Edgy and inexpensive contemporary elements were combined with the infrastructure of the historic ’20s arcade. The resulting balance of shiny and flat, old and new added whimsy that was ideal for serving great pizza.
Client’s favorite feature
The entryway's exposed industrial water pipes keep the building's historic appeal.
Most expensive element
Long custom-fit banquettes on each side of the dining room offer flexibility and more seating in the narrow room.
Most affordable element
For $200, Lucas bought a trailer full of old grooved boards in every color imaginable at Sarasota Architectural Salvage, then had them installed on the long wall as a textural element. On the opposite wall, the restaurant’s name is spelled in salvage letters that cost just $20 to $40 each.
The wall boards share the same tone and weathered quality, unifying the room while adding interesting texture. The same idea can work by combining different wallpapers, inexpensive posters, fabric swatches or photographs as long as a common theme and tone tie them together.
3 Office IntegraClick/Clickbooth
In 2010, IntegraClick and Clickbooth, a Sarasota-based Internet marketing company with approximately 95 employees, relocated to a big new campus at Honore Avenue and University Parkway, renamed IntegraClick Professional Park. The architectural firm of Fawley-Bryant was hired to design a sunlit casual environment to inspire and recharge the batteries of IntegraClick’s youthful techies on staff.
To transform an empty, cavernous shell into an innovative, playful space for young web workers who often spend 12 to 16 hours a day at the office.
Two floors, totaling 42,000 square feet, had to be designed and installed within six months, and it had to allow the staff the opportunity to take a break, exercise and have a snack before heading back to their offices.
Tech workers spend many hours in cubicles, so Fawley-Bryant created recreational spaces for a fitness center, running track, a multipurpose cafeteria (with video games and a pool table), even a spiral slide that connects the first and second floors. Bright colors amp up the energy. “We wanted to give them bright, almost trendy colors,” says Sarah Colandro, director of design at Fawley-Bryant, “but in a way that will let them change out the spaces and materials inexpensively later.” The executive offices and conference rooms are on the outer rim of the building to allow for natural light. “It also cut down on electricity cost,” says Eric Grindley, general counsel, IntegraClick.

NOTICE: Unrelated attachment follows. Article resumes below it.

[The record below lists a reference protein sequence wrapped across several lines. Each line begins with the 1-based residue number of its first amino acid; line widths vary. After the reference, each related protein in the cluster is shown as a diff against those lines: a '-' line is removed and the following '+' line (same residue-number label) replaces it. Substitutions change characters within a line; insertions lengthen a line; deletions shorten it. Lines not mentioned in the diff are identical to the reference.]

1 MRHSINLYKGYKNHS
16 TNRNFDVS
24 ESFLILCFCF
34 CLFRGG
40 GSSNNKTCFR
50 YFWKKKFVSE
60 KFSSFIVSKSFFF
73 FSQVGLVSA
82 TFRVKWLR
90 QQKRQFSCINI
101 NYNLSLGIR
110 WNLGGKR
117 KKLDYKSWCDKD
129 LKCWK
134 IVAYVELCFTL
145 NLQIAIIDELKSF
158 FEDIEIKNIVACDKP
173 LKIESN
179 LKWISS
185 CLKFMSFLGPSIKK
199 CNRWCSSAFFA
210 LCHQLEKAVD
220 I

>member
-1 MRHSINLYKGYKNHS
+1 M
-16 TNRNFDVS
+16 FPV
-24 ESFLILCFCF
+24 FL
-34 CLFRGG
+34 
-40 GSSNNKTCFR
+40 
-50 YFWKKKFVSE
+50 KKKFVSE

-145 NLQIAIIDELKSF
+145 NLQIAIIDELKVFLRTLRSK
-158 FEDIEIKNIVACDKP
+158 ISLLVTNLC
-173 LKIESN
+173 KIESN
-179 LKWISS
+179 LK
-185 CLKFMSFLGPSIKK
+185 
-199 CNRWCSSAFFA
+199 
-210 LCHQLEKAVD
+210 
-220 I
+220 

The spiral slide, custom-made for adults.
Most expensive element
The glass storefront that runs along all the office spaces.
Bright paint colors, plus inexpensive materials not normally associated with a corporate environment, such as vinyl floor tiles. “They’re affordable but have a cool factor with a look like corrugated steel panels,” says Colandro.
What customers and employees love most
The seven conference rooms. Each one features a different sports team, whether college or professional. (The executives came from different areas of the country and got to vote on these.)
Consider your product or service and how your employees actually work, then make the space fit the corporate culture.